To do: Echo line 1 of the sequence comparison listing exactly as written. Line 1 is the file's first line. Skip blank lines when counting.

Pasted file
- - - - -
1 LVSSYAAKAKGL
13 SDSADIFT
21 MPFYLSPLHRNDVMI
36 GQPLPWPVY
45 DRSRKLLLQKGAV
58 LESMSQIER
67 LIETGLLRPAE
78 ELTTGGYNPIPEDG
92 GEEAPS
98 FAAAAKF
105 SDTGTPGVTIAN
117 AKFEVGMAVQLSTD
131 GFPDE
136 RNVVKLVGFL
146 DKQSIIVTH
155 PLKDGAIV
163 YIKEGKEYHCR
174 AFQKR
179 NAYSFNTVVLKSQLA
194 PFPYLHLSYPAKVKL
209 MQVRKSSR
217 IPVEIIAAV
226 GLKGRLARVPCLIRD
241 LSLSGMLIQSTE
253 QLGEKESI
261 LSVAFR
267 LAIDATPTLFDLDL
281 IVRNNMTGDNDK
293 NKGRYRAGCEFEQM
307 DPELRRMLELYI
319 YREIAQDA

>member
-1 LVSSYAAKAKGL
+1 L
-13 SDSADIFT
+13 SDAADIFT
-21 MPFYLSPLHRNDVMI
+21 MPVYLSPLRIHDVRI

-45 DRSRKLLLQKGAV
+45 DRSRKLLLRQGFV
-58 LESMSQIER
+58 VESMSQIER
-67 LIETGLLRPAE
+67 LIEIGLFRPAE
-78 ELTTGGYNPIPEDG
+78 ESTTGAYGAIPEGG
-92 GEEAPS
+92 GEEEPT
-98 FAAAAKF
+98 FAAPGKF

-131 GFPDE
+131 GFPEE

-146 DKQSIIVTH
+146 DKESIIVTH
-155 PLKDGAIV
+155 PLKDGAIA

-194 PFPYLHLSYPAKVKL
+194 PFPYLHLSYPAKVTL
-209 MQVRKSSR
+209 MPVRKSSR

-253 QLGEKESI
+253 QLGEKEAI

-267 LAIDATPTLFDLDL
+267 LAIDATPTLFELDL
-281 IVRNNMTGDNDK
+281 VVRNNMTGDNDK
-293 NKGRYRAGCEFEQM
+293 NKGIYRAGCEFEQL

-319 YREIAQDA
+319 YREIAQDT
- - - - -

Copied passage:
1 LVSSYAAKAKGL